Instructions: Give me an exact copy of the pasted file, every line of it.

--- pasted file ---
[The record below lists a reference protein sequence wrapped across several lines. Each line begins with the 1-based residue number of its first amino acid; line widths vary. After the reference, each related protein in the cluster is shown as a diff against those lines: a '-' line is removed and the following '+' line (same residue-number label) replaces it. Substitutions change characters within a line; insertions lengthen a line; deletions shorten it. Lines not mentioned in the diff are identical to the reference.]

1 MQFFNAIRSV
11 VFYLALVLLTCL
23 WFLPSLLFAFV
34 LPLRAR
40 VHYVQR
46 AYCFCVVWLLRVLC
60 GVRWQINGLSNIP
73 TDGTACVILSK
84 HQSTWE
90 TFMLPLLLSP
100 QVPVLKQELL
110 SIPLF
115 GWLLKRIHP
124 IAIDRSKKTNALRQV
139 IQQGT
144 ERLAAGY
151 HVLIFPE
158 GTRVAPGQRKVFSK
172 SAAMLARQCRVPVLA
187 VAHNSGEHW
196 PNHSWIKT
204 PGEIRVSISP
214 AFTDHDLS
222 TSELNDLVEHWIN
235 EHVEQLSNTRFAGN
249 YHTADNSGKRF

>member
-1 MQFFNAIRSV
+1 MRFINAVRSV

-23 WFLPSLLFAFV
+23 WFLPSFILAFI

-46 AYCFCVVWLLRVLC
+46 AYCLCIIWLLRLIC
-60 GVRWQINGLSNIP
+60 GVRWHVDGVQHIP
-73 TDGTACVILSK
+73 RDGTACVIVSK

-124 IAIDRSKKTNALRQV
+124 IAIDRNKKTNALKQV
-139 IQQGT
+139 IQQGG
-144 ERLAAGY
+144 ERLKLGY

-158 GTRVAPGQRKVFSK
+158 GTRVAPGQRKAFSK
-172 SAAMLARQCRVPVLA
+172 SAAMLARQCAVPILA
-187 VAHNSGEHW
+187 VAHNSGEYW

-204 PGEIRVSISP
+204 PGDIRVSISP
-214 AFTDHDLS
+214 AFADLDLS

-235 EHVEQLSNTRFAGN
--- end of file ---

[The record below lists a reference protein sequence wrapped across several lines. Each line begins with the 1-based residue number of its first amino acid; line widths vary. After the reference, each related protein in the cluster is shown as a diff against those lines: a '-' line is removed and the following '+' line (same residue-number label) replaces it. Substitutions change characters within a line; insertions lengthen a line; deletions shorten it. Lines not mentioned in the diff are identical to the reference.]

1 MQFFNAIRSV
11 VFYLALVLLTCL
23 WFLPSLLFAFV
34 LPLRAR
40 VHYVQR
46 AYCFCVVWLLRVLC
60 GVRWQINGLSNIP
73 TDGTACVILSK
84 HQSTWE
90 TFMLPLLLSP
100 QVPVLKQELL
110 SIPLF
115 GWLLKRIHP
124 IAIDRSKKTNALRQV
139 IQQGT
144 ERLAAGY
151 HVLIFPE
158 GTRVAPGQRKVFSK
172 SAAMLARQCRVPVLA
187 VAHNSGEHW
196 PNHSWIKT
204 PGEIRVSISP
214 AFTDHDLS
222 TSELNDLVEHWIN
235 EHVEQLSNTRFAGN
249 YHTADNSGKRF

>member
-1 MQFFNAIRSV
+1 MRFINAVRSV

-23 WFLPSLLFAFV
+23 WFLPSFILAFI

-46 AYCFCVVWLLRVLC
+46 AYCLCIIWLLRLIC
-60 GVRWQINGLSNIP
+60 GVRWHVDGVQHIP
-73 TDGTACVILSK
+73 RDGTACVIVSK

-124 IAIDRSKKTNALRQV
+124 IAIDRNKKTNALKQV
-139 IQQGT
+139 IQQGG
-144 ERLAAGY
+144 ERLKLGY

-158 GTRVAPGQRKVFSK
+158 GTRVAPGQRKAFSK
-172 SAAMLARQCRVPVLA
+172 SAAMLARQCAVPILA
-187 VAHNSGEHW
+187 VAHNSGEYW

-204 PGEIRVSISP
+204 PGDIRVSISP
-214 AFTDHDLS
+214 AFADLDLS

-235 EHVEQLSNTRFAGN